Four studies involving 594 participants were included in this review. The studies assessed the effectiveness of six psychosocial interventions: CBT, TSF, BI, HHP, MI, and BMI. There was significant clinical and methodological heterogeneity among the included studies, which precluded meta-analysis. Comparing different psychosocial interventions, there was only one study for each comparison. Most of the comparisons were not statistically significant, except for decreased alcohol use at three months and nine months in the BI study . Surprisingly, these results favored the control intervention. This could be interpreted in light of the main limitations of this study, namely, the standard intervention provided to the control group was ‘too strong’ to enable reasonable comparison with the intervention group, and the intervention group had a high proportion of people with alcohol addiction who received the 15-minute-long brief alcohol intervention. This is in contradiction to the manual for BIs, which states that people with alcohol addiction should not receive BI, but should be referred to a specialized, more intensive treatment . Also other systematic reviews examining the general population indicated that BI was effective for harmful/ hazardous use, but not for dependence [12, 15]. Finally, participants receiving BMI were significantly more likely to reduce their alcohol use by seven or more days in the past 30 days at six months’ follow-up, compared to the control group .
Our review was systematic, but not without weaknesses. We did not limit our searches to studies published in English; however, studies in non-English languages may have been missed because they are commonly less frequently indexed in the selected databases. Unpublished studies may also have been missed. Unpublished studies are likely to have negative results, which is why they are not published. The major limitation of the review process was that most trials did not provide enough published data or did not provide data in a form that could be extracted for meta-analysis. Although the lead authors of all four studies were emailed, only two responded and provided further data. Furthermore, we could not include a number of potentially relevant studies, because they involved drug users without problem alcohol use in their samples.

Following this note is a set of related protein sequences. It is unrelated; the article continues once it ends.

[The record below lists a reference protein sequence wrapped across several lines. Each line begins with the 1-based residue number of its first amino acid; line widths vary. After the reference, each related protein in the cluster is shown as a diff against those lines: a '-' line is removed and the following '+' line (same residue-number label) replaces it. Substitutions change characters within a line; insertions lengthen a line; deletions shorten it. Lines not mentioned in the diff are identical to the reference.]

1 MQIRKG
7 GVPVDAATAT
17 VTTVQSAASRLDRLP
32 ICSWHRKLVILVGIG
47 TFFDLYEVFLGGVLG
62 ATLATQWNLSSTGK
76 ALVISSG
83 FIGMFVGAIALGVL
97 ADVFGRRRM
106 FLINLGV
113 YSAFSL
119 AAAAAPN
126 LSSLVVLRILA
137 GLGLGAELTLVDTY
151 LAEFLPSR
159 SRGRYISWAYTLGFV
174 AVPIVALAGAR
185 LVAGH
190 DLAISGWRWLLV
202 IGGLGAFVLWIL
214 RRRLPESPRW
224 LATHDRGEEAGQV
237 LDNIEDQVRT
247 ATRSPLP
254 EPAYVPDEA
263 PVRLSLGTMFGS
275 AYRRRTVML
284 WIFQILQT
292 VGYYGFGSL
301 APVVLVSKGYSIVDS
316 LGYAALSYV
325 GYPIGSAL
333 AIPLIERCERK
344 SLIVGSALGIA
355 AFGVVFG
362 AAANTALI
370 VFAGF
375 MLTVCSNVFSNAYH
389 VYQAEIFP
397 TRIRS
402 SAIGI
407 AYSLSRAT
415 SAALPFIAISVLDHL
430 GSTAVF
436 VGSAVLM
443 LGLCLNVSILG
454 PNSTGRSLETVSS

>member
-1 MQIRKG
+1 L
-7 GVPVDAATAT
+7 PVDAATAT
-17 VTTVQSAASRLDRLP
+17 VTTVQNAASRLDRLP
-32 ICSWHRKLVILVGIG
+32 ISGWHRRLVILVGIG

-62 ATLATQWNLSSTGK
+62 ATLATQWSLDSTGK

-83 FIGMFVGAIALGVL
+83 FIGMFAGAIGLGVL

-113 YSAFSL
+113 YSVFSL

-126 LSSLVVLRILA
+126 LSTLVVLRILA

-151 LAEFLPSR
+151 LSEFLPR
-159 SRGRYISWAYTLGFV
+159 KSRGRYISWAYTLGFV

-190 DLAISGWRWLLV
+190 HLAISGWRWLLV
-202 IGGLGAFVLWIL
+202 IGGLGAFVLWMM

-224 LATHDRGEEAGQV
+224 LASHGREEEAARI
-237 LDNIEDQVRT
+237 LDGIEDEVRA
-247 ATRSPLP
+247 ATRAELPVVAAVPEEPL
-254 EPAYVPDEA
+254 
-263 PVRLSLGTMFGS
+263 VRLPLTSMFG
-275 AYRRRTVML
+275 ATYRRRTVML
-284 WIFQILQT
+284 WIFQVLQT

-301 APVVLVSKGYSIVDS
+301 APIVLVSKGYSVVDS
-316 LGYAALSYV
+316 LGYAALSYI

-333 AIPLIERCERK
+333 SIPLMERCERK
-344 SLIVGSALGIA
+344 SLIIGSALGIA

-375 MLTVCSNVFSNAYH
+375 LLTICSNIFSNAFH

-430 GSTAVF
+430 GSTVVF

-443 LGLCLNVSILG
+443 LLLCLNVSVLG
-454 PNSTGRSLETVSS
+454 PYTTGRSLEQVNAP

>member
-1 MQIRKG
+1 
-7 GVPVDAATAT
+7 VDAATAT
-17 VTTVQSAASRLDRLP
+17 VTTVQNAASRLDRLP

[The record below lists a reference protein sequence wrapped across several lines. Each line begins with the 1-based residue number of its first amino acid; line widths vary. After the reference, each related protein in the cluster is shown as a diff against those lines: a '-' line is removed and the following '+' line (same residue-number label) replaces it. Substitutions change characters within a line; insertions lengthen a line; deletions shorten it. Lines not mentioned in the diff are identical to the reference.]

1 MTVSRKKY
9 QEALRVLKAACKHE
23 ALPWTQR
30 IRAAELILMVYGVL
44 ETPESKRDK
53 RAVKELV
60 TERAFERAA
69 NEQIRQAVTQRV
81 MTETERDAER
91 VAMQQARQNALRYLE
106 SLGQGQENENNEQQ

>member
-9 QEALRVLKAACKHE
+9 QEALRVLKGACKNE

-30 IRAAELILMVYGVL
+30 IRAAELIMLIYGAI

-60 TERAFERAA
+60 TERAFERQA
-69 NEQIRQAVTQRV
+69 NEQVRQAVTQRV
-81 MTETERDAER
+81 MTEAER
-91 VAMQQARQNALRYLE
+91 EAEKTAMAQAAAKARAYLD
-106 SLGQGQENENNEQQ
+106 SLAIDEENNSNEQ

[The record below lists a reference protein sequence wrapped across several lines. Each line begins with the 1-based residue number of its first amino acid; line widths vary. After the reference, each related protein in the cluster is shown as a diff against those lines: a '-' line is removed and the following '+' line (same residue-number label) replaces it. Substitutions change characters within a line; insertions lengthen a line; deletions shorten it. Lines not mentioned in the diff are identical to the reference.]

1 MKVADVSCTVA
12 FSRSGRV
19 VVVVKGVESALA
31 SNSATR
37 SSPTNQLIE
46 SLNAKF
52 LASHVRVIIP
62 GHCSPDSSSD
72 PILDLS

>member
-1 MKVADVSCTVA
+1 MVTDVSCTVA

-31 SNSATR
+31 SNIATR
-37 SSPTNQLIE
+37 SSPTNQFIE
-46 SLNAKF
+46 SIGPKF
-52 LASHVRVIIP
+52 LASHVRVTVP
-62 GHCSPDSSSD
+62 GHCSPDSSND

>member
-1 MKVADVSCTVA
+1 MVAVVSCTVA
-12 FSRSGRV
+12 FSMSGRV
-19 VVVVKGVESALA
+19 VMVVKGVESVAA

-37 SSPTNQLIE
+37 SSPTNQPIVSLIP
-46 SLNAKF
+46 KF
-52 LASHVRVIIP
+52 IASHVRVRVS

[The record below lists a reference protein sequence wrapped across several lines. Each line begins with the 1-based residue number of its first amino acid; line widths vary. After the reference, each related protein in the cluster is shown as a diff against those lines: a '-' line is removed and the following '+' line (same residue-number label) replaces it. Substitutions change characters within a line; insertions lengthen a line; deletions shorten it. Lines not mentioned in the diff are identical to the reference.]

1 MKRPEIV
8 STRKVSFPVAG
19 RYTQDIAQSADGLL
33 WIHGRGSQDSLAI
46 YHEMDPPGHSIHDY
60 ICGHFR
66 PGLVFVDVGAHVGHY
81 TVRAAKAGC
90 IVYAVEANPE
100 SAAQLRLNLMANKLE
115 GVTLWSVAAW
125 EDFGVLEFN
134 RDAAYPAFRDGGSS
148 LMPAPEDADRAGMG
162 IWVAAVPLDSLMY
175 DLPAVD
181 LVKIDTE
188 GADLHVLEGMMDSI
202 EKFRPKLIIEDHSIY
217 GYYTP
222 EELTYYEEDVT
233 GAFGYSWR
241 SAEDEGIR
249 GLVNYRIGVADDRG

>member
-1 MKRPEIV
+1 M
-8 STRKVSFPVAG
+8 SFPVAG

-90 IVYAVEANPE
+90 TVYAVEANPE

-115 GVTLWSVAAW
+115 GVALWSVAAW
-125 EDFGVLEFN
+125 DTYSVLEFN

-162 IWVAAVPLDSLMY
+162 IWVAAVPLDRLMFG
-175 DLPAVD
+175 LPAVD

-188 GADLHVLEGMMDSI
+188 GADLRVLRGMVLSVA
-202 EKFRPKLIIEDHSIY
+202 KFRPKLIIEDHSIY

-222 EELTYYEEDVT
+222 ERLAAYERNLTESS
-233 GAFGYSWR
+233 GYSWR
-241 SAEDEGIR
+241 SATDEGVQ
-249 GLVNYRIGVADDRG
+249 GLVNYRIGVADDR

Similar to our work, two previous narrative reviews were unable to identify evidence to answer our question or to conduct a meta-analysis [17, 18]. Subsequently, they based their conclusions on evidence coming from mixed-type studies (for example, case studies and RCTs) or studies that included illicit drug users without a concurrent problem alcohol use. We excluded these types of studies. Furthermore, the review by Arias et al.  discussed 14 reports/studies related to treatment of co-occurring alcohol and cocaine/opioid dependence, two of which were included in our review.
This review is unintentionally tapping into an important question: what constitutes standard maintenance/outpatient treatment? It appears that all standard treatments contain some type of psychosocial support, which varies considerably, and this makes it difficult to evaluate the added value of additional services. This was true for studies included in our review and, in addition, the process of assessment or quick feedback following the assessment, or both, resulted in improved alcohol outcomes among the participants.